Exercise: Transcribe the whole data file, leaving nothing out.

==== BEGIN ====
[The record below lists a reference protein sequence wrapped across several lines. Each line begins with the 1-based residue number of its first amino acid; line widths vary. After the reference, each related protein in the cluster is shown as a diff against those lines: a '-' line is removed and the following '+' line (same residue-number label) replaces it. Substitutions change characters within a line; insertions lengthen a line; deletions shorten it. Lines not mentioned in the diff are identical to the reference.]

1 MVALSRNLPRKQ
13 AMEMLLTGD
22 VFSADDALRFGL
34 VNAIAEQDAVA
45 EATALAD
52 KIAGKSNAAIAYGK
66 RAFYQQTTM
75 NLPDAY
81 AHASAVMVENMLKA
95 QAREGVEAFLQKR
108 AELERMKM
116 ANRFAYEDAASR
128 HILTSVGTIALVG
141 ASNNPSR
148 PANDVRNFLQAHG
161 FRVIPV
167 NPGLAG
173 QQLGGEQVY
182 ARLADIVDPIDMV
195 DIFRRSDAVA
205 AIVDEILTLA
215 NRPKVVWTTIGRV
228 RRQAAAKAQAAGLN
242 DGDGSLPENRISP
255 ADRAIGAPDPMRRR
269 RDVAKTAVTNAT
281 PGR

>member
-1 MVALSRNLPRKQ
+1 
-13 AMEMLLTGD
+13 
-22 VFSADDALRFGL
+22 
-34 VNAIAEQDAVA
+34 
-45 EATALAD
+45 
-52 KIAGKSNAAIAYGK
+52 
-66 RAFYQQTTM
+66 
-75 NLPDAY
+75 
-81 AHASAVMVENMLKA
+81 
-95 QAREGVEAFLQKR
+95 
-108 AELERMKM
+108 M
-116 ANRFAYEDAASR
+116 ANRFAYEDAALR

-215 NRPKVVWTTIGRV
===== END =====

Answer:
[The record below lists a reference protein sequence wrapped across several lines. Each line begins with the 1-based residue number of its first amino acid; line widths vary. After the reference, each related protein in the cluster is shown as a diff against those lines: a '-' line is removed and the following '+' line (same residue-number label) replaces it. Substitutions change characters within a line; insertions lengthen a line; deletions shorten it. Lines not mentioned in the diff are identical to the reference.]

1 MVALSRNLPRKQ
13 AMEMLLTGD
22 VFSADDALRFGL
34 VNAIAEQDAVA
45 EATALAD
52 KIAGKSNAAIAYGK
66 RAFYQQTTM
75 NLPDAY
81 AHASAVMVENMLKA
95 QAREGVEAFLQKR
108 AELERMKM
116 ANRFAYEDAASR
128 HILTSVGTIALVG
141 ASNNPSR
148 PANDVRNFLQAHG
161 FRVIPV
167 NPGLAG
173 QQLGGEQVY
182 ARLADIVDPIDMV
195 DIFRRSDAVA
205 AIVDEILTLA
215 NRPKVVWTTIGRV
228 RRQAAAKAQAAGLN
242 DGDGSLPENRISP
255 ADRAIGAPDPMRRR
269 RDVAKTAVTNAT
281 PGR

>member
-1 MVALSRNLPRKQ
+1 
-13 AMEMLLTGD
+13 
-22 VFSADDALRFGL
+22 
-34 VNAIAEQDAVA
+34 
-45 EATALAD
+45 
-52 KIAGKSNAAIAYGK
+52 
-66 RAFYQQTTM
+66 
-75 NLPDAY
+75 
-81 AHASAVMVENMLKA
+81 
-95 QAREGVEAFLQKR
+95 
-108 AELERMKM
+108 M
-116 ANRFAYEDAASR
+116 ANRFAYEDAALR

-215 NRPKVVWTTIGRV